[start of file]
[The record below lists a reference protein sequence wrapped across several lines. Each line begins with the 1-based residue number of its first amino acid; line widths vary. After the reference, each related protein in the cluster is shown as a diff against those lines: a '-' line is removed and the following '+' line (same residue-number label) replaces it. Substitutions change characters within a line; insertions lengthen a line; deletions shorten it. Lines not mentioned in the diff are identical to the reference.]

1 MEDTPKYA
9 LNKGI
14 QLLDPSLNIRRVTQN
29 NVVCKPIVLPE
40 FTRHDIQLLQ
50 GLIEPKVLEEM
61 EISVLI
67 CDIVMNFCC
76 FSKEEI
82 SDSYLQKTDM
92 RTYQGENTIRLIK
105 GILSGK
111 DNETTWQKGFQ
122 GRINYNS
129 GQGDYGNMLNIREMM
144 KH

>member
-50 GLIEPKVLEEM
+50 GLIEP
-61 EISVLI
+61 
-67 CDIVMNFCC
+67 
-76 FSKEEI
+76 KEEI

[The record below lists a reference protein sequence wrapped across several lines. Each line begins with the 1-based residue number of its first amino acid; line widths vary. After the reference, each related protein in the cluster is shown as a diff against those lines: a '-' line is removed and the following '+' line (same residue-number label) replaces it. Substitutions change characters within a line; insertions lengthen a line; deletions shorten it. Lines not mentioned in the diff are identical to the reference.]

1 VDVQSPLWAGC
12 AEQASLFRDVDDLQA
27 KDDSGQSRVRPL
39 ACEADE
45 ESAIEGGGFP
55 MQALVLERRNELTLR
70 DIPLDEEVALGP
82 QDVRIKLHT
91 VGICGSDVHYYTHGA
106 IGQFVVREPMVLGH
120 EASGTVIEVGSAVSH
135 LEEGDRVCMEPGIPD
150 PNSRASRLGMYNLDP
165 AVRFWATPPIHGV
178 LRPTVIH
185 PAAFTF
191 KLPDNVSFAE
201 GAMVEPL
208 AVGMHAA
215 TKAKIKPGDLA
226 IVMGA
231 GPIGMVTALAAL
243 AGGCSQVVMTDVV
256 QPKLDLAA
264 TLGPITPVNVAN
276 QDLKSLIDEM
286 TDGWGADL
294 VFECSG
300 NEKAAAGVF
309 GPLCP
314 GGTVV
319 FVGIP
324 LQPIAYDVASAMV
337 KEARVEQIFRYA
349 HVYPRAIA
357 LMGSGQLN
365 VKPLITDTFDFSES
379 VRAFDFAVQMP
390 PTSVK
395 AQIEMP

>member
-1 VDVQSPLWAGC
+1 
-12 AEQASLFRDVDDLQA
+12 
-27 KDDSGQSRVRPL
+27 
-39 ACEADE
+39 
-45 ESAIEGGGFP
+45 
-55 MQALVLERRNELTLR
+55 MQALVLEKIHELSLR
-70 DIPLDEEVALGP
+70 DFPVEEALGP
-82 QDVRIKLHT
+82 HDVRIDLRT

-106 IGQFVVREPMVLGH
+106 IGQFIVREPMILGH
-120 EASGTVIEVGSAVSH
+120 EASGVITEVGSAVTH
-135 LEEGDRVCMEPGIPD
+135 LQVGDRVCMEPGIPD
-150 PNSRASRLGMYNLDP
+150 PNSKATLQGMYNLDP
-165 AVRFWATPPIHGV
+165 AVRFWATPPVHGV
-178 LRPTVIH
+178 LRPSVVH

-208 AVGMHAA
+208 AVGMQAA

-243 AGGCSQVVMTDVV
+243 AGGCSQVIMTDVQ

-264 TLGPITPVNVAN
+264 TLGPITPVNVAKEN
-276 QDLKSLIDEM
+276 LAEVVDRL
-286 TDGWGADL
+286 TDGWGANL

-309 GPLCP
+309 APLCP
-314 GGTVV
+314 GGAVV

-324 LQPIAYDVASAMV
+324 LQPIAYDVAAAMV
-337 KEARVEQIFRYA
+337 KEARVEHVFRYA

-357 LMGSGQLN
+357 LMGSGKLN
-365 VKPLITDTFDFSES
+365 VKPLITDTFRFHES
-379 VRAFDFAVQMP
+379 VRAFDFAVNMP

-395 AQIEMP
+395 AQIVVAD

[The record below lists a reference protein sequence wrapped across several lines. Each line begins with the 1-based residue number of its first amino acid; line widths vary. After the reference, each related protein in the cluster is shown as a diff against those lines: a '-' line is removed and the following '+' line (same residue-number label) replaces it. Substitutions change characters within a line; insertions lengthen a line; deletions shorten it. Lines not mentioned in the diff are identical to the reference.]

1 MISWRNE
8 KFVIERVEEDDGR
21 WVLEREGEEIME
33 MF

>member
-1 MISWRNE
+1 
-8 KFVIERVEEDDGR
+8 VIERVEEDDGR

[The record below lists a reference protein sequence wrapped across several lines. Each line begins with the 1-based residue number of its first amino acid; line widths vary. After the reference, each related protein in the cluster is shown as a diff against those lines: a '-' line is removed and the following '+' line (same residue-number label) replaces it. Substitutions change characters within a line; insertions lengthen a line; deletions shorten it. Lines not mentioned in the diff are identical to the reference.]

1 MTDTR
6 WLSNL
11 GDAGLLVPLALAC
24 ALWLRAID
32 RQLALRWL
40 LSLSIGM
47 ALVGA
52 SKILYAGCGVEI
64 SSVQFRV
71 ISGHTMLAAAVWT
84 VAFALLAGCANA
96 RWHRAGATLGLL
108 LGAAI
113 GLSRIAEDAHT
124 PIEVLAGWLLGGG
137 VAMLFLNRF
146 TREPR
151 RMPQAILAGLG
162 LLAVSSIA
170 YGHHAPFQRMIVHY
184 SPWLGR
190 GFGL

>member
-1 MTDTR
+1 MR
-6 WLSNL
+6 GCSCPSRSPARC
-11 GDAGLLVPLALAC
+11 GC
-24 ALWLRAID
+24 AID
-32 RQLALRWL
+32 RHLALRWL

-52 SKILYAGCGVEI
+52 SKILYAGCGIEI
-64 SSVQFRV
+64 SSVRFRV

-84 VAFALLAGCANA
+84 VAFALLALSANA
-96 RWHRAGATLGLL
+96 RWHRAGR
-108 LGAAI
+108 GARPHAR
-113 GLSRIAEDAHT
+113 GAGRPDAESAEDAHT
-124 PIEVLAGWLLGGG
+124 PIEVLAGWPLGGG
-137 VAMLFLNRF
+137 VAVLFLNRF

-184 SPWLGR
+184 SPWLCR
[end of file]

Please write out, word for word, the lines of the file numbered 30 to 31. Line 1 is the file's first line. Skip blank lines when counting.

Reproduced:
27 KDDSGQSRVRPL
39 ACEADE